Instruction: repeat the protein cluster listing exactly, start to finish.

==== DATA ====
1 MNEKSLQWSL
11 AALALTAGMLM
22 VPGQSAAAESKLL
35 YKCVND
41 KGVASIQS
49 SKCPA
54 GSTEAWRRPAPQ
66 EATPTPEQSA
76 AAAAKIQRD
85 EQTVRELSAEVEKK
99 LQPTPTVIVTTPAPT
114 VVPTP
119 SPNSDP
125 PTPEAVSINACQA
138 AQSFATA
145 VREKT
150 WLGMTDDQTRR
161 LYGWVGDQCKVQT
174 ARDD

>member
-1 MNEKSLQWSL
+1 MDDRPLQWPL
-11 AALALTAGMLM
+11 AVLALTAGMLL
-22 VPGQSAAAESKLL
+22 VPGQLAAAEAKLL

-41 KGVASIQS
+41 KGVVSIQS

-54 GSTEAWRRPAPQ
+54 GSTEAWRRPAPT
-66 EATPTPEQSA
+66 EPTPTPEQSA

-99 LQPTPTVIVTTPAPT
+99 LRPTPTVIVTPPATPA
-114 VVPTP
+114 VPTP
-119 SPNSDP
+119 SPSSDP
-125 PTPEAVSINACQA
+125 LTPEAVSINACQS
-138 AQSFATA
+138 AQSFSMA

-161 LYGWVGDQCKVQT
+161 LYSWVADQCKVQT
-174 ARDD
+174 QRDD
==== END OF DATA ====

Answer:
1 MNEKSLQWSL
11 AALALTAGMLM
22 VPGQSAAAESKLL
35 YKCVND
41 KGVASIQS
49 SKCPA
54 GSTEAWRRPAPQ
66 EATPTPEQSA
76 AAAAKIQRD
85 EQTVRELSAEVEKK
99 LQPTPTVIVTTPAPT
114 VVPTP
119 SPNSDP
125 PTPEAVSINACQA
138 AQSFATA
145 VREKT
150 WLGMTDDQTRR
161 LYGWVGDQCKVQT
174 ARDD

>member
-1 MNEKSLQWSL
+1 MDDRPLQWPL
-11 AALALTAGMLM
+11 AVLALTAGMLL
-22 VPGQSAAAESKLL
+22 VPGQLAAAEAKLL

-41 KGVASIQS
+41 KGVVSIQS

-54 GSTEAWRRPAPQ
+54 GSTEAWRRPAPT
-66 EATPTPEQSA
+66 EPTPTPEQSA

-99 LQPTPTVIVTTPAPT
+99 LRPTPTVIVTPPATPA
-114 VVPTP
+114 VPTP
-119 SPNSDP
+119 SPSSDP
-125 PTPEAVSINACQA
+125 LTPEAVSINACQS
-138 AQSFATA
+138 AQSFSMA

-161 LYGWVGDQCKVQT
+161 LYSWVADQCKVQT
-174 ARDD
+174 QRDD